#BHUSA: Russia’s Wiper Attacks Against Ukraine Detailed

Alongside the physical invasion of the Ukraine, Russia also launched a cybersecurity invasion, with the use of multiple tools, notably wipers.

In a session at the Black Hat USA 2022 security conference, Thomas Hegel and Juan Andres Guerrero, who are threat researchers at SentinelOne, provided vivid details of Russia’s cyberwar activities in the Ukraine. Hegel noted that Russia has made use of multiple techniques including DDoS, disinformation hacktivism campaigns and large scale wiper attacks against Ukraine.

While Western nations tend to have cyber commands with some form of cyber ranger where forces are first trained in a virtual environment, Russia is taking a very different approach.

“Russian threat actors are about live fire exercises, they don’t really care for cyber ranges,” Guerrero said.

Guerrero noted that Russia first deployed wipers in its attacks against Ukraine in 2016 and 2017 during the Industroyer  and NotPetya incidents. According to Guerrero, those attacks set the tone for how Russia handles cyber-attacks.

From the very first day of the invasion on February 23, Hegel said that there were Wiper attacks. The goal of a wiper is to literally ‘wipe’ or delete information, sometimes with a form of misdirection, intended to make a target think they are the victim of ransomware.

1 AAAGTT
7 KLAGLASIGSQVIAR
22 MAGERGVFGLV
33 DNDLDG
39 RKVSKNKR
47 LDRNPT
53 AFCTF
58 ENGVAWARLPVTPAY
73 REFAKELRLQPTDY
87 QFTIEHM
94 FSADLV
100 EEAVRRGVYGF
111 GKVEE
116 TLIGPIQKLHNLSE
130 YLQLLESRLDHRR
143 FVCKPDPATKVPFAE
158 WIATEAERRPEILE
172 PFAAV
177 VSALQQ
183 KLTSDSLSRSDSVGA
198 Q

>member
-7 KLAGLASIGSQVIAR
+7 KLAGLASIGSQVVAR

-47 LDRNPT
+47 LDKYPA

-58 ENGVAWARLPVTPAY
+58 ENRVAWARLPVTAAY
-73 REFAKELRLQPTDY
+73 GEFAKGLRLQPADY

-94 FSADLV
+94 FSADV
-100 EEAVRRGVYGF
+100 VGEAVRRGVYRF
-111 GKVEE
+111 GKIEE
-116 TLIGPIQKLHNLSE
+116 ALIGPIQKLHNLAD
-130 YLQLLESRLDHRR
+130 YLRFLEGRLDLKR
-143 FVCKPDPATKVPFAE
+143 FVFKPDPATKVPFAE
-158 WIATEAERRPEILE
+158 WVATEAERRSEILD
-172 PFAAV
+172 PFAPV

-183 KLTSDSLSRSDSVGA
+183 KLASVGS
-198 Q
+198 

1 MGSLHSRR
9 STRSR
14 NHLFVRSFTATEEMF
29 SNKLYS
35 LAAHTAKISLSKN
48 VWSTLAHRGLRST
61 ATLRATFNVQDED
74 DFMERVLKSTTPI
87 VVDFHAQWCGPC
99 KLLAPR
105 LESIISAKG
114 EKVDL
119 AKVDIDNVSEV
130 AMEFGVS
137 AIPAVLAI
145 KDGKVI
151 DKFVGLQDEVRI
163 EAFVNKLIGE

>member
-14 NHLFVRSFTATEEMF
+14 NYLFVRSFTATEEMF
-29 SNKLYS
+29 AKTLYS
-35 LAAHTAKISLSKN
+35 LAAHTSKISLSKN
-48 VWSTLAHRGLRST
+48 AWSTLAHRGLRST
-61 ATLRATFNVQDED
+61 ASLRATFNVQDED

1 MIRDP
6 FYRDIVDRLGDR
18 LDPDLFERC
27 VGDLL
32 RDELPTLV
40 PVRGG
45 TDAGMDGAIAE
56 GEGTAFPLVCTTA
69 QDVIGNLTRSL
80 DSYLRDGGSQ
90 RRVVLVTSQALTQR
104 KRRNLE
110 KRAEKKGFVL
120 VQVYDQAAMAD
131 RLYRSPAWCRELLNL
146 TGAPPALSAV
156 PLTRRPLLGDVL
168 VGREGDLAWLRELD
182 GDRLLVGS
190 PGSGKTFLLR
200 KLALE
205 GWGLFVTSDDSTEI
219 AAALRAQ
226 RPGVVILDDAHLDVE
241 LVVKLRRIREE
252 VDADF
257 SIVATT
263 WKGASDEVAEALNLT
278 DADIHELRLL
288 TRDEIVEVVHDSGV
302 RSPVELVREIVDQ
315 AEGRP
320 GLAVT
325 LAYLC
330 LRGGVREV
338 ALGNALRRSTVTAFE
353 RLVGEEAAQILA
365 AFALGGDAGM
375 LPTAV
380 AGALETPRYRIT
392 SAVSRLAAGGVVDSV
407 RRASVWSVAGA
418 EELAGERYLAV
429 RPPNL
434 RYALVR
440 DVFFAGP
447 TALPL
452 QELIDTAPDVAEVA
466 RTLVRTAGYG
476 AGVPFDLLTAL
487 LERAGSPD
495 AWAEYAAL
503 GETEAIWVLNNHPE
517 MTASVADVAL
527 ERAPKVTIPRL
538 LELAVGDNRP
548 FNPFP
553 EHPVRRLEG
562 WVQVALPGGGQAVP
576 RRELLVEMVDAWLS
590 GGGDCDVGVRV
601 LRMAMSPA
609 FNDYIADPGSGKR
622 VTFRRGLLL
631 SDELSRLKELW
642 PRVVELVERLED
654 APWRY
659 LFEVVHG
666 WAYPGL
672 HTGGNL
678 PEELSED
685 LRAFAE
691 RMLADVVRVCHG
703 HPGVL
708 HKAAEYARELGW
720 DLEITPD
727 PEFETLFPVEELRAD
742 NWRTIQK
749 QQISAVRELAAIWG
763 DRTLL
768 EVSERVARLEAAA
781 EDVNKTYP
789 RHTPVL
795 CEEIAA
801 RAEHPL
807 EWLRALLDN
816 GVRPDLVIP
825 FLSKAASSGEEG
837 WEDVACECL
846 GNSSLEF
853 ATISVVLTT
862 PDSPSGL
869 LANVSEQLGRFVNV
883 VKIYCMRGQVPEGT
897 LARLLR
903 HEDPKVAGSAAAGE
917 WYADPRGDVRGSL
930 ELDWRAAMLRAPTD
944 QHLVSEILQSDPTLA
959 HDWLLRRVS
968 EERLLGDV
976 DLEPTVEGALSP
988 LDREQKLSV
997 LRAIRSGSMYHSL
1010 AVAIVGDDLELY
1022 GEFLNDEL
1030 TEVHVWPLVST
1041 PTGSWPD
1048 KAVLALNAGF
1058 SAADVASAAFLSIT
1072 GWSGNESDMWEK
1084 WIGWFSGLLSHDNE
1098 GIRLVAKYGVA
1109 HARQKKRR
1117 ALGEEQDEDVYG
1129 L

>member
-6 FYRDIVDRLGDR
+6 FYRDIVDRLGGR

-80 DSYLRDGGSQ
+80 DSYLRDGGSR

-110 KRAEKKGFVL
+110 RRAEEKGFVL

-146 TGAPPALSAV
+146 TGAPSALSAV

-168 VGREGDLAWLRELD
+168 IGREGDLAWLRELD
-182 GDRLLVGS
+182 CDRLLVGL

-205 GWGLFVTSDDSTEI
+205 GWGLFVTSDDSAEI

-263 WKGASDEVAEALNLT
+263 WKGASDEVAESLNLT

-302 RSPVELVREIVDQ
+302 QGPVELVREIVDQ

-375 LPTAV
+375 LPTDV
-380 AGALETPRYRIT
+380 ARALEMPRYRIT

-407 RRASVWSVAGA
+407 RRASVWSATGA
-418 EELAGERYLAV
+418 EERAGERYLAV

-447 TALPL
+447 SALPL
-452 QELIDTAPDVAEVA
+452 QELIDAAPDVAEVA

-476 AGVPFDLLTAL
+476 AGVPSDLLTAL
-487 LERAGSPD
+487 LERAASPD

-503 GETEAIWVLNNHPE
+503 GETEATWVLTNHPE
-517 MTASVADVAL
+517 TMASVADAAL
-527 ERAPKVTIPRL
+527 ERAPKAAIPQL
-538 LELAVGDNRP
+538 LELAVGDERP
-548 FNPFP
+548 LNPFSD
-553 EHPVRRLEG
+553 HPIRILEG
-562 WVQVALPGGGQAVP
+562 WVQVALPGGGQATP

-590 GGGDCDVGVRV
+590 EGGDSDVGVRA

The first wiper used by Russia was one that SentinelOne refers to as ‘Hermetic Wiper’ and is referenced by Microsoft as ‘Foxblade.’ Hegel and Guerrero went through a long list of different wipers used by Russia over the last six months as the conflict has continued to rage.

What isn’t entirely clear is how much of the Wiper malware was stockpiled by Russia prior to the onset of hostilities in February. There is evidence that several of the wipers that Russia deployed were in fact developed prior to February, while many of the others appear to have been developed in 2022 during the course of the conflict.

In terms of why so many wipers have been discovered, Guerrero stated that they are often the ‘loudest,’ most visible form of malware attack, and that’s likely why so many have been seen in the war thus far.

“It’s inevitably the tip of the iceberg for this situation as far as what  we know,” Guerrero said.

What does appear likely is the continued use of tools targeted at industrial infrastructure. In April, power plants in the Ukraine were hit by the Industroyer2 malware and the SentinelOne researchers expect similar attacks in the future, using the Incontroller industrial control system (ICS) malware family.

“There’s so much unknown at this point but I would say the newer activity that we’re seeing related to the ICS side is concerning and we just don’t know if it will be used elsewhere,” Hegel said. “Will will see it leading up to the winter and is this going to be used to force certain organizations to come back to Russia for energy if they are disrupted?”

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